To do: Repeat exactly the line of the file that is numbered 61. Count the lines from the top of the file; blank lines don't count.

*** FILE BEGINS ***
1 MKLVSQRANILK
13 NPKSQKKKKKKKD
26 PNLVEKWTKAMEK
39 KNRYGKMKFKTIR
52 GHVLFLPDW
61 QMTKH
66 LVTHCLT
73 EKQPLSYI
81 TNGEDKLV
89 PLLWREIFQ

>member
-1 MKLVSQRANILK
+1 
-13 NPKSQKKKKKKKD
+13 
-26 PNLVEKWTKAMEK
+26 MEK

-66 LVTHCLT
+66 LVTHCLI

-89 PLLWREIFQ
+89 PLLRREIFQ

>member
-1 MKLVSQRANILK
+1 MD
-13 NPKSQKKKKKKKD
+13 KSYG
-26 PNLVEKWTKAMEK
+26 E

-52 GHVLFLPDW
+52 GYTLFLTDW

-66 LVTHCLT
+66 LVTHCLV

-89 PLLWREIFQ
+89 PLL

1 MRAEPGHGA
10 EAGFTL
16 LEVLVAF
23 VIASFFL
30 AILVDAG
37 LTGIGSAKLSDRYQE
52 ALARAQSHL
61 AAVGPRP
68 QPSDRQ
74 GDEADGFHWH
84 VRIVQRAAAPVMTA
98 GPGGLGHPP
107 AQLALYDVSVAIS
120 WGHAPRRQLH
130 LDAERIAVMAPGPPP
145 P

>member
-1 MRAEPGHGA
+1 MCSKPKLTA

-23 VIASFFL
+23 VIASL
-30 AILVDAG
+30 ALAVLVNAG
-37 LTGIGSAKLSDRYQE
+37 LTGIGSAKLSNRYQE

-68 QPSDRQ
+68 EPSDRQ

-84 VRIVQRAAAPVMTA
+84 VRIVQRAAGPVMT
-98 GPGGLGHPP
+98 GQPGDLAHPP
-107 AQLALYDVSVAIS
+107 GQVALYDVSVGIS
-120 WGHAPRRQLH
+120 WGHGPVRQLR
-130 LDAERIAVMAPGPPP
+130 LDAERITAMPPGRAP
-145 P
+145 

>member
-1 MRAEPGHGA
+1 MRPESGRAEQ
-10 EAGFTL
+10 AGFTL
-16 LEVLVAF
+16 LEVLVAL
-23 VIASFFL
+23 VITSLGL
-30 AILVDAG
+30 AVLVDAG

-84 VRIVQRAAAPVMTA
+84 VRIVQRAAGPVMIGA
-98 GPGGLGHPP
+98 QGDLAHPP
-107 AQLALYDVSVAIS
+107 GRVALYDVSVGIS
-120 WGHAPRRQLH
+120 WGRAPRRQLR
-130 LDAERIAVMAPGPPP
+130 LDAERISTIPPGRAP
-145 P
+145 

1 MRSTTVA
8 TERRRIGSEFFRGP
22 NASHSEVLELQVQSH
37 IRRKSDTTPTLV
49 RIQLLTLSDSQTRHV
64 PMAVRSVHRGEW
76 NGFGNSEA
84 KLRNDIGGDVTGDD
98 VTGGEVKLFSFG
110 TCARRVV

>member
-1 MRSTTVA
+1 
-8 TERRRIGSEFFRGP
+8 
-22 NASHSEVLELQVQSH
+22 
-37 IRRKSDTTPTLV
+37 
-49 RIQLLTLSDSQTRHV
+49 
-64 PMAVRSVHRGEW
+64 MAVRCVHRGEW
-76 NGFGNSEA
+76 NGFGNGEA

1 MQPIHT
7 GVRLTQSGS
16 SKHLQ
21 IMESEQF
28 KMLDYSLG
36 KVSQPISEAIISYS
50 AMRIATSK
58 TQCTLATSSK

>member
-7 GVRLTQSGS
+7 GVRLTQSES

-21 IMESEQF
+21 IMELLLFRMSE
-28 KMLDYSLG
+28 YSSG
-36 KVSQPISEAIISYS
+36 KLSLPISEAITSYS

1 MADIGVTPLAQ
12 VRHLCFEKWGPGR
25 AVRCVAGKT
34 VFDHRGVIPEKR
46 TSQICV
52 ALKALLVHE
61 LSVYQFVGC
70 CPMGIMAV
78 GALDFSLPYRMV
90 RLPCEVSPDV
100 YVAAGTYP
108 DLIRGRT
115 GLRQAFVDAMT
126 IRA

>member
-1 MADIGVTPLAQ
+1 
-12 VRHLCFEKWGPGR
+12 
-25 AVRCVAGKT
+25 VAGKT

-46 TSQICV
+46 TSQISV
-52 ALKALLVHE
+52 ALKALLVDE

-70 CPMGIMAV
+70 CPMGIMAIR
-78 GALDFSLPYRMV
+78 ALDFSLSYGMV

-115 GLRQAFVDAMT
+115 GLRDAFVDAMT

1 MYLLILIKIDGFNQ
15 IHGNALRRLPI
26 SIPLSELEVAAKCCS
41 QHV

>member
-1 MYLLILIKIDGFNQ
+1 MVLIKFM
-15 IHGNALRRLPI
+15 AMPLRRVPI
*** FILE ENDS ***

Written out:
+68 EPSDRQ